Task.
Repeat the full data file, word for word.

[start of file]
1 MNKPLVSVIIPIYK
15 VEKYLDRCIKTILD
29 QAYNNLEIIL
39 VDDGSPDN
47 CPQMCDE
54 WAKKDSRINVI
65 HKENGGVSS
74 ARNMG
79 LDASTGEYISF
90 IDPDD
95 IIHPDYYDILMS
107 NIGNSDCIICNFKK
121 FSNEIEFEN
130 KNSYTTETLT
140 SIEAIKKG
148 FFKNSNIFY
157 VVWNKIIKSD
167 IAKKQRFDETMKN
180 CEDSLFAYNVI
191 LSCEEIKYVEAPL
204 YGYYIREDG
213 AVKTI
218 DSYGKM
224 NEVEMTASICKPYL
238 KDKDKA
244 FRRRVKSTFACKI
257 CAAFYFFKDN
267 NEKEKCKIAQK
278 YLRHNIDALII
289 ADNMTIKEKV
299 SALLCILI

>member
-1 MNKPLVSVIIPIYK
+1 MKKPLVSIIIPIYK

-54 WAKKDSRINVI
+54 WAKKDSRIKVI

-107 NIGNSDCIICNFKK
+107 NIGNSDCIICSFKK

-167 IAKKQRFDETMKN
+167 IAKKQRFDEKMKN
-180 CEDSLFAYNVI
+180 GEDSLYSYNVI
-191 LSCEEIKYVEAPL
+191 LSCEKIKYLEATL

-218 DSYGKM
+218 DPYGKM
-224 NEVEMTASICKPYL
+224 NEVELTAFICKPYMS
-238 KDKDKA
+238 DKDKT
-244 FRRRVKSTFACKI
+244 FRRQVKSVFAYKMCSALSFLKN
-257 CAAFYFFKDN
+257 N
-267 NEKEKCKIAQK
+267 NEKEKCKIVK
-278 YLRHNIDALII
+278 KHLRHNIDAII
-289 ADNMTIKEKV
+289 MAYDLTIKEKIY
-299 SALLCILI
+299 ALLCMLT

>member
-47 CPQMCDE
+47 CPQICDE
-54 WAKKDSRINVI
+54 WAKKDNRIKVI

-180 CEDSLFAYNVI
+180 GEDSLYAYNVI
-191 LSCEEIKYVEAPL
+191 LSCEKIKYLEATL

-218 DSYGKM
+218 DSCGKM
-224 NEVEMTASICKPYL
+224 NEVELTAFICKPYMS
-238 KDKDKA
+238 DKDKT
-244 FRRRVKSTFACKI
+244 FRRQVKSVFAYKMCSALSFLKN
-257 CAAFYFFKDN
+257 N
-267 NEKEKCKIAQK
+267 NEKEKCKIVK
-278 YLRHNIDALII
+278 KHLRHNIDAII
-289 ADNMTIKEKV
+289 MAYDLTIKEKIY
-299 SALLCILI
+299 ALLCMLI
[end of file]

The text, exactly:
1 MNKPLVSVIIPIYK
15 VEKYLDRCIKTILD
29 QAYNNLEIIL
39 VDDGSPDN
47 CPQMCDE
54 WAKKDSRINVI
65 HKENGGVSS
74 ARNMG
79 LDASTGEYISF
90 IDPDD
95 IIHPDYYDILMS
107 NIGNSDCIICNFKK
121 FSNEIEFEN
130 KNSYTTETLT
140 SIEAIKKG
148 FFKNSNIFY
157 VVWNKIIKSD
167 IAKKQRFDETMKN
180 CEDSLFAYNVI
191 LSCEEIKYVEAPL
204 YGYYIREDG
213 AVKTI
218 DSYGKM
224 NEVEMTASICKPYL
238 KDKDKA
244 FRRRVKSTFACKI
257 CAAFYFFKDN
267 NEKEKCKIAQK
278 YLRHNIDALII
289 ADNMTIKEKV
299 SALLCILI

>member
-1 MNKPLVSVIIPIYK
+1 MKKPLVSIIIPIYK

-54 WAKKDSRINVI
+54 WAKKDSRIKVI

-107 NIGNSDCIICNFKK
+107 NIGNSDCIICSFKK

-167 IAKKQRFDETMKN
+167 IAKKQRFDEKMKN
-180 CEDSLFAYNVI
+180 GEDSLYSYNVI
-191 LSCEEIKYVEAPL
+191 LSCEKIKYLEATL

-218 DSYGKM
+218 DPYGKM
-224 NEVEMTASICKPYL
+224 NEVELTAFICKPYMS
-238 KDKDKA
+238 DKDKT
-244 FRRRVKSTFACKI
+244 FRRQVKSVFAYKMCSALSFLKN
-257 CAAFYFFKDN
+257 N
-267 NEKEKCKIAQK
+267 NEKEKCKIVK
-278 YLRHNIDALII
+278 KHLRHNIDAII
-289 ADNMTIKEKV
+289 MAYDLTIKEKIY
-299 SALLCILI
+299 ALLCMLT

>member
-47 CPQMCDE
+47 CPQICDE
-54 WAKKDSRINVI
+54 WAKKDNRIKVI

-180 CEDSLFAYNVI
+180 GEDSLYAYNVI
-191 LSCEEIKYVEAPL
+191 LSCEKIKYLEATL

-218 DSYGKM
+218 DSCGKM
-224 NEVEMTASICKPYL
+224 NEVELTAFICKPYMS
-238 KDKDKA
+238 DKDKT
-244 FRRRVKSTFACKI
+244 FRRQVKSVFAYKMCSALSFLKN
-257 CAAFYFFKDN
+257 N
-267 NEKEKCKIAQK
+267 NEKEKCKIVK
-278 YLRHNIDALII
+278 KHLRHNIDAII
-289 ADNMTIKEKV
+289 MAYDLTIKEKIY
-299 SALLCILI
+299 ALLCMLI